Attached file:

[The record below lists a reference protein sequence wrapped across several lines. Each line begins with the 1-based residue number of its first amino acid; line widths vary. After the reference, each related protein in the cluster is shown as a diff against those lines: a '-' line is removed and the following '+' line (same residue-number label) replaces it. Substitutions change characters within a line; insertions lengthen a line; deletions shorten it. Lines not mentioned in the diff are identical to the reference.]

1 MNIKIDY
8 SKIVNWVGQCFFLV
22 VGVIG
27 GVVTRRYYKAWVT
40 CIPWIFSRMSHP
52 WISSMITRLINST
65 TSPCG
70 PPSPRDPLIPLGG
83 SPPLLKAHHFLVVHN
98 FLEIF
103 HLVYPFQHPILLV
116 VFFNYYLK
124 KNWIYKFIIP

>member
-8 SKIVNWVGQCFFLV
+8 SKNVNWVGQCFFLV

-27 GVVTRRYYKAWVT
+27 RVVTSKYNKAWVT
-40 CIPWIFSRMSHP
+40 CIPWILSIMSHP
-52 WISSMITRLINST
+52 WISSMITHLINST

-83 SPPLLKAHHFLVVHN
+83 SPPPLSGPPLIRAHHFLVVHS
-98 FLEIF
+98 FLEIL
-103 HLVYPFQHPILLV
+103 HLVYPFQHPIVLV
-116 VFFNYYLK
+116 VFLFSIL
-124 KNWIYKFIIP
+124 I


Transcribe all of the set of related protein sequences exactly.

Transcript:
[The record below lists a reference protein sequence wrapped across several lines. Each line begins with the 1-based residue number of its first amino acid; line widths vary. After the reference, each related protein in the cluster is shown as a diff against those lines: a '-' line is removed and the following '+' line (same residue-number label) replaces it. Substitutions change characters within a line; insertions lengthen a line; deletions shorten it. Lines not mentioned in the diff are identical to the reference.]

1 MNIKIDY
8 SKIVNWVGQCFFLV
22 VGVIG
27 GVVTRRYYKAWVT
40 CIPWIFSRMSHP
52 WISSMITRLINST
65 TSPCG
70 PPSPRDPLIPLGG
83 SPPLLKAHHFLVVHN
98 FLEIF
103 HLVYPFQHPILLV
116 VFFNYYLK
124 KNWIYKFIIP

>member
-8 SKIVNWVGQCFFLV
+8 SKNVNWVGQCFFLV

-27 GVVTRRYYKAWVT
+27 RVVTSKYNKAWVT
-40 CIPWIFSRMSHP
+40 CIPWILSIMSHP
-52 WISSMITRLINST
+52 WISSMITHLINST

-83 SPPLLKAHHFLVVHN
+83 SPPPLSGPPLIRAHHFLVVHS
-98 FLEIF
+98 FLEIL
-103 HLVYPFQHPILLV
+103 HLVYPFQHPIVLV
-116 VFFNYYLK
+116 VFLFSIL
-124 KNWIYKFIIP
+124 I